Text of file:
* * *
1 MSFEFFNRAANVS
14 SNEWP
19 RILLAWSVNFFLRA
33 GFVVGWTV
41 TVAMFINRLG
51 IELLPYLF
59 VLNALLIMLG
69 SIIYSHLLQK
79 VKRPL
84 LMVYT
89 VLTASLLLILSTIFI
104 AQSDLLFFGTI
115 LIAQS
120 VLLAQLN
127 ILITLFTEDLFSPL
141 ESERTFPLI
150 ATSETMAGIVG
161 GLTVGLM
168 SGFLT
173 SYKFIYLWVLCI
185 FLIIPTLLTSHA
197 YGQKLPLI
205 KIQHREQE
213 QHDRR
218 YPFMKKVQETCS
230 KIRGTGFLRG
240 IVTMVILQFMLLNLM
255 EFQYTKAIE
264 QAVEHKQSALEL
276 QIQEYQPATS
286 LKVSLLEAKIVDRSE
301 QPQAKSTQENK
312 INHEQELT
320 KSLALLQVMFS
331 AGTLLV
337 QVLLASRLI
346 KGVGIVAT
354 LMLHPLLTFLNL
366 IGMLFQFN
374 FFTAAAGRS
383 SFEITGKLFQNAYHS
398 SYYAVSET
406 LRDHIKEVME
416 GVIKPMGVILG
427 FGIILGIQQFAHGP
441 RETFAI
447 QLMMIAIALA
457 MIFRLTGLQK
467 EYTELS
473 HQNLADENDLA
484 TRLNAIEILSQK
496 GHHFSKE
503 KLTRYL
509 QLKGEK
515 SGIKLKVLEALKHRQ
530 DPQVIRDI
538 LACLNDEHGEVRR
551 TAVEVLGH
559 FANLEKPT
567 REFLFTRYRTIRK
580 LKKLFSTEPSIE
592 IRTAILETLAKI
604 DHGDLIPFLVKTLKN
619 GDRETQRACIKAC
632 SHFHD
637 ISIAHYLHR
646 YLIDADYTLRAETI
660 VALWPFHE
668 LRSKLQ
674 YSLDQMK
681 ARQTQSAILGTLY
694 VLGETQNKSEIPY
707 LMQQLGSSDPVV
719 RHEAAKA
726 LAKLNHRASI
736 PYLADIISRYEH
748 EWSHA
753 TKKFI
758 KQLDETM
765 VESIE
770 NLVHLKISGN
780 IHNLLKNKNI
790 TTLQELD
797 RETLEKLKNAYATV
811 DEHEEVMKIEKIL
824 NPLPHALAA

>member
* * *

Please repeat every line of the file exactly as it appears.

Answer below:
1 MSFEFFNRAANVS
14 SNEWP
19 RILLAWSVNFFLRA
33 GFVVGWTV
41 TVAMFINRLG
51 IELLPYLF
59 VLNALLIMLG
69 SIIYSHLLQK
79 VKRPL
84 LMVYT
89 VLTASLLLILSTIFI
104 AQSDLLFFGTI
115 LIAQS
120 VLLAQLN
127 ILITLFTEDLFSPL
141 ESERTFPLI
150 ATSETMAGIVG
161 GLTVGLM
168 SGFLT
173 SYKFIYLWVLCI
185 FLIIPTLLTSHA
197 YGQKLPLI
205 KIQHREQE
213 QHDRR
218 YPFMKKVQETCS
230 KIRGTGFLRG
240 IVTMVILQFMLLNLM
255 EFQYTKAIE
264 QAVEHKQSALEL
276 QIQEYQPATS
286 LKVSLLEAKIVDRSE
301 QPQAKSTQENK
312 INHEQELT
320 KSLALLQVMFS
331 AGTLLV
337 QVLLASRLI
346 KGVGIVAT
354 LMLHPLLTFLNL
366 IGMLFQFN
374 FFTAAAGRS
383 SFEITGKLFQNAYHS
398 SYYAVSET
406 LRDHIKEVME
416 GVIKPMGVILG
427 FGIILGIQQFAHGP
441 RETFAI
447 QLMMIAIALA
457 MIFRLTGLQK
467 EYTELS
473 HQNLADENDLA
484 TRLNAIEILSQK
496 GHHFSKE
503 KLTRYL
509 QLKGEK
515 SGIKLKVLEALKHRQ
530 DPQVIRDI
538 LACLNDEHGEVRR
551 TAVEVLGH
559 FANLEKPT
567 REFLFTRYRTIRK
580 LKKLFSTEPSIE
592 IRTAILETLAKI
604 DHGDLIPFLVKTLKN
619 GDRETQRACIKAC
632 SHFHD
637 ISIAHYLHR
646 YLIDADYTLRAETI
660 VALWPFHE
668 LRSKLQ
674 YSLDQMK
681 ARQTQSAILGTLY
694 VLGETQNKSEIPY
707 LMQQLGSSDPVV
719 RHEAAKA
726 LAKLNHRASI
736 PYLADIISRYEH
748 EWSHA
753 TKKFI
758 KQLDETM
765 VESIE
770 NLVHLKISGN
780 IHNLLKNKNI
790 TTLQELD
797 RETLEKLKNAYATV
811 DEHEEVMKIEKIL
824 NPLPHALAA

>member